Sunday, January 11, 2015

Review: Chris Lemmon Becomes a Legend in Jack Lemmon Returns


“Music was his dream but acting was his passion.” That’s how Chris Lemmon describes his famous father Jack in Jack Lemmon Returns, the 90-minute play with songs that has settled into the intimate black box theater (The Edye) at the Broad Stage in Santa Monica. The show is a tribute to the man who meant the world to him, and offers not only a look into their personal relationship as father and son, but also takes the audience behind the scenes with the kind of Hollywood stories you read about but never get to hear firsthand.

What is different about this one-man show however is that, unlike many productions that rely on someone telling stories about a celebrity, Chris actually steps into his father’s shoes and tells the stories as the celebrity. In essence, he becomes Jack Lemmon – talking about his career, his personal difficulties, and in a very meta twist, even his son. It took me a few minutes to adjust to the transformation, mainly because there is such a striking resemblance between the two. Chris assumes the mannerisms and vocal patterns of his father so perfectly that at times it felt like I was watching the father and not the son. It’s a biographical piece told in an autobiographical manner from the fascinating perspective of a boy who witnessed it all.

Jack Lemmon Returns is based on Chris’s memoir, A Twist of Lemon, and contains priceless stories that have been lovingly shaped by writer-director Hershey Felder. Using only a piano and a chair, with photographs projected on the screens behind him, Chris (as Jack) talks about how he first learned he could make people laugh; his fascination with the work of French actor & mime, Jean-Louis Barrault; and the benefits of studying War Service Sciences at Harvard when it came to understanding producers. 

Struggling actors who spend hours in class will find comfort in the knowledge that even the great Jack Lemmon had to learn how to act on camera. Already successful as a stage actor, it was George Cukor who taught Lemmon how to translate that success to another medium. Take after take Cukor would coach the actor to give “less” until eventually Lemmon responded by saying, “If I give any less I won’t be acting.” “Exactly,” said Cukor. And so go the realizations that help an actor become great.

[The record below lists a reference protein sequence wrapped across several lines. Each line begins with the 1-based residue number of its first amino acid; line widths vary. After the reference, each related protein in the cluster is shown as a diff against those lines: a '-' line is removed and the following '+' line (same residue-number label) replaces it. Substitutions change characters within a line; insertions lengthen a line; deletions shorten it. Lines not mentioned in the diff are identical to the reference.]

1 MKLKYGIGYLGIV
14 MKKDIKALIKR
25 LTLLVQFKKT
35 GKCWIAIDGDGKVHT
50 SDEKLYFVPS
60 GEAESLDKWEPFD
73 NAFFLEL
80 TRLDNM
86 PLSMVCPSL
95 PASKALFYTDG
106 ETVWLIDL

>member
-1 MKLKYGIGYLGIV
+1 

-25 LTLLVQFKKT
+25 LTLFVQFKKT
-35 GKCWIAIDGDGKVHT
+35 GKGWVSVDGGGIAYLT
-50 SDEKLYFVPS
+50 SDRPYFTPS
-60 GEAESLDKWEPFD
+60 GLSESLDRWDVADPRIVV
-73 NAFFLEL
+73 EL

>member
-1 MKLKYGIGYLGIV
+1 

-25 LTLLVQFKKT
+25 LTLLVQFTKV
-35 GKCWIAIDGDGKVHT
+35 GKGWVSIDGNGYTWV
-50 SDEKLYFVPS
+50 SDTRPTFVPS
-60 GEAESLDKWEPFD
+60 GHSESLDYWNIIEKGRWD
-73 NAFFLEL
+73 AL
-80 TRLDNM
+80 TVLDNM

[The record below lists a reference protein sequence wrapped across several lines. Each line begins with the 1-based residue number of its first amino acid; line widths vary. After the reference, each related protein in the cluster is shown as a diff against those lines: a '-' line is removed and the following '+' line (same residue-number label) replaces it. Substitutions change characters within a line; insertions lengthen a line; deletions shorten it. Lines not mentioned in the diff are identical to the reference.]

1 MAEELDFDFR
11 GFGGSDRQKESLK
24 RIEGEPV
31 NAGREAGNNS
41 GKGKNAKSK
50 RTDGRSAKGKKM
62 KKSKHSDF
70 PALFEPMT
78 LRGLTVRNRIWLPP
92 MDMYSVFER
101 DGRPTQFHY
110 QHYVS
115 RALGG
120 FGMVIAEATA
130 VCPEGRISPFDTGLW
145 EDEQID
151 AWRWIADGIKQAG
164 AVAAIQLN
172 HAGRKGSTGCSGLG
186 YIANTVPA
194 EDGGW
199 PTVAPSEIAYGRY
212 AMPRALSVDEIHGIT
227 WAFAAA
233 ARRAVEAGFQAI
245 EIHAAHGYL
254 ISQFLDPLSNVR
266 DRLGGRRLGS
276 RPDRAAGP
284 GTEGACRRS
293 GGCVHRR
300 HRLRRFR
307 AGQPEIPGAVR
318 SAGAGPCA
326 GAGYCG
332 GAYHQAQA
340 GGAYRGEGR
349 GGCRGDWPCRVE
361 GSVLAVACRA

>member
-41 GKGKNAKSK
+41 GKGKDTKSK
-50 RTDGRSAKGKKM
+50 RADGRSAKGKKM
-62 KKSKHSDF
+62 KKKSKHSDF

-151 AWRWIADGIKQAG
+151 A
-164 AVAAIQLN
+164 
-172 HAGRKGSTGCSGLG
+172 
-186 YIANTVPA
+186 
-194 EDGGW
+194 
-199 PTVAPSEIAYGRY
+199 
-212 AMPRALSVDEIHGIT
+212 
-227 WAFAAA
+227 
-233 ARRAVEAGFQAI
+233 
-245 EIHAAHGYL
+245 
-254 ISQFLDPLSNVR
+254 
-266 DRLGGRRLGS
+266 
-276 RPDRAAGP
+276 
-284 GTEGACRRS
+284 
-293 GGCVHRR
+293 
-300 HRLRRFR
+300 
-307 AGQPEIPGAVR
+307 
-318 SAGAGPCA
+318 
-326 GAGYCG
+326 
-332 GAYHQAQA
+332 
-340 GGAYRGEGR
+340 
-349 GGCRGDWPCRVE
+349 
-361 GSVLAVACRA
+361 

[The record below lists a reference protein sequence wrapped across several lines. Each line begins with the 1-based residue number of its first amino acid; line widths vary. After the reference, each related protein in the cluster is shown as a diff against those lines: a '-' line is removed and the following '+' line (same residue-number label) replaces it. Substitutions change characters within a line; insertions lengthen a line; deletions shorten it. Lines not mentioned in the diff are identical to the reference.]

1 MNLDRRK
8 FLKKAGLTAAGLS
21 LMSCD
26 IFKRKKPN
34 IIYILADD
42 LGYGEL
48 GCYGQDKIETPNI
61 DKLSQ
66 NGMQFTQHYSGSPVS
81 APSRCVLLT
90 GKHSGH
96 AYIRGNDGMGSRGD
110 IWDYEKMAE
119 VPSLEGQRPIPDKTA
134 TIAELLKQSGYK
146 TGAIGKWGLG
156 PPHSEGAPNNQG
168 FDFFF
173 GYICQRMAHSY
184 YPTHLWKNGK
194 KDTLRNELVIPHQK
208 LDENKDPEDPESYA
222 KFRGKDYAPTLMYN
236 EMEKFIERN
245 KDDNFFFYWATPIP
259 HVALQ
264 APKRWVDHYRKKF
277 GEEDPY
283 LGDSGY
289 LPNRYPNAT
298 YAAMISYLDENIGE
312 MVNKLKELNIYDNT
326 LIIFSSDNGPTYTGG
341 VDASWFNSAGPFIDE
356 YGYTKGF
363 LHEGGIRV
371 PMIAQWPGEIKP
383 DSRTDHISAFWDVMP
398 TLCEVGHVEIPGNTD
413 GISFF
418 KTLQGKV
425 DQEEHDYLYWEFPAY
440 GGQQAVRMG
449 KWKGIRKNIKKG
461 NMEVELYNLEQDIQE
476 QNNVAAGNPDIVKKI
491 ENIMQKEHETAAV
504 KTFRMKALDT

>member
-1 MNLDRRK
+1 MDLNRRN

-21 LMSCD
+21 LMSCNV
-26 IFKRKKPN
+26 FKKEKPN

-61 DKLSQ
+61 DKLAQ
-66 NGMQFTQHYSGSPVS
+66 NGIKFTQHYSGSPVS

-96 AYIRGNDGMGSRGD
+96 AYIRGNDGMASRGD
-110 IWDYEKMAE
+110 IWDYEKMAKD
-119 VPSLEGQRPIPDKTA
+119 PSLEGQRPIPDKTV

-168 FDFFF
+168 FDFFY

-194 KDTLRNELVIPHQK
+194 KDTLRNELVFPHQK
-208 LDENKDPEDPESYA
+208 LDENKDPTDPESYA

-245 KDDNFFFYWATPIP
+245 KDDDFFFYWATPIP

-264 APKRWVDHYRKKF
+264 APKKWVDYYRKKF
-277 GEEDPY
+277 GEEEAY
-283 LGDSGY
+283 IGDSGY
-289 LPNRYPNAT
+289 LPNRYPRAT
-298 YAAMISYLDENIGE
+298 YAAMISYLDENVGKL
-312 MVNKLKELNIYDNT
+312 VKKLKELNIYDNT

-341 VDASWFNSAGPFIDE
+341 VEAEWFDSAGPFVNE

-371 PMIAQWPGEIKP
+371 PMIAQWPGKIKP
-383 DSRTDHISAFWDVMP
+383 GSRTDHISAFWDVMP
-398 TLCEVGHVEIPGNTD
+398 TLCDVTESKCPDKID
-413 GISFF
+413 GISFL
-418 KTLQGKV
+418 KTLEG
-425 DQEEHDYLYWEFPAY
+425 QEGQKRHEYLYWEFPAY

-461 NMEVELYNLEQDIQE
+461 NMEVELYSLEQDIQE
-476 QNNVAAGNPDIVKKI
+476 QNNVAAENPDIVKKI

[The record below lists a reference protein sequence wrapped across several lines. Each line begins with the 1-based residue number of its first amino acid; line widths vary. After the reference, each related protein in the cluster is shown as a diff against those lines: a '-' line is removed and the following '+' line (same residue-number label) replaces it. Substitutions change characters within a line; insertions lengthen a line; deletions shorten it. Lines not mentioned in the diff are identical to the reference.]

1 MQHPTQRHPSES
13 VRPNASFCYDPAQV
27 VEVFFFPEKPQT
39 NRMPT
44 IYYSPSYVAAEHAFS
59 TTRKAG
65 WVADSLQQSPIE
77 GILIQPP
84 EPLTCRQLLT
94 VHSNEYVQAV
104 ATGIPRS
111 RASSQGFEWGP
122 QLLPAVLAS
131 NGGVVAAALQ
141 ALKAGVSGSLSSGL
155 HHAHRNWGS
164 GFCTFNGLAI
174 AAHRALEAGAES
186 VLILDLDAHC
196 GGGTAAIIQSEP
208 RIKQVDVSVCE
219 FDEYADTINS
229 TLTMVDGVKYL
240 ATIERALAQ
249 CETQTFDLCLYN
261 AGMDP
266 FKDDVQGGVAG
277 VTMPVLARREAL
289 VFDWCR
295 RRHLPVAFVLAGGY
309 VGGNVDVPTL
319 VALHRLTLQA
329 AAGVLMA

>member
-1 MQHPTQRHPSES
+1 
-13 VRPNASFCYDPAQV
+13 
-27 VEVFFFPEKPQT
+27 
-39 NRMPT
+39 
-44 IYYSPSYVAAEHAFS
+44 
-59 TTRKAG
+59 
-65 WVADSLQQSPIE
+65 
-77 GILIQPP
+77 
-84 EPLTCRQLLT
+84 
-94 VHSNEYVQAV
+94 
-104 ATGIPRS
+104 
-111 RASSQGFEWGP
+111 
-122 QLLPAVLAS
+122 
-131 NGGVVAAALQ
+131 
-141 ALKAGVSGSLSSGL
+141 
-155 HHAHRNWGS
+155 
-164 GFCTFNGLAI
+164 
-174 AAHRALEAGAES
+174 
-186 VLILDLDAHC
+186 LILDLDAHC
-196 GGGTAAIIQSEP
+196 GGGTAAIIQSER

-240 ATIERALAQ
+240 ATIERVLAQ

An accidental meeting with director John Ford, who Lemmon didn’t recognize at the time, led to a spit-in-a-handshake agreement to portray Ensign Pulver in Mr. Roberts, a role he desperately wanted to play and earned him an Academy Award. There are poignant stories about his enduring friendship with Walter Matthau, the brother he always wanted, and his struggle with alcohol that paralleled the journey of his character Joe Clay in Days of Wine and Roses. He also talks about the ladies; humorous stories about Marilyn Monroe and Shirley MacLaine, and his relationships with his two wives, Cynthia Stone (Chris’s mother) and Felicia Farr.

Jack was a self-taught musician who instilled in Chris a love of music at an early age and it was at the piano that Chris, the actor, displayed a most delicately emotional connection to his father. The ache in his jazz improvisations combined with his classical dexterity expressed more clearly than in any other moment onstage the forever bond forged between father and son. That’s really the takeaway from this show - that after all is said and done it’s the love that remains.

Jack Lemmon was a complex individual; a man who was driven, compassionate, and devastatingly human. How that translated to the screen, and his ability to make an audience laugh and cry at the same time, was what made him a star. Chris Lemmon pays his father the ultimate compliment in this affectionate homage. Touching and full of sweet surprises, it’s a lovely way to spend an evening in the magical presence of an old friend.  

Jack Lemmon and Chris Lemmon at the piano

Chris Lemmon

JACK LEMMON RETURNS
January 7 – February 1, 2015 
The Eli & Edythe Broad Stage
1310 11th St. Santa Monica CA 90401
Tickets: (310) 434-3200
www.thebroadstage.com

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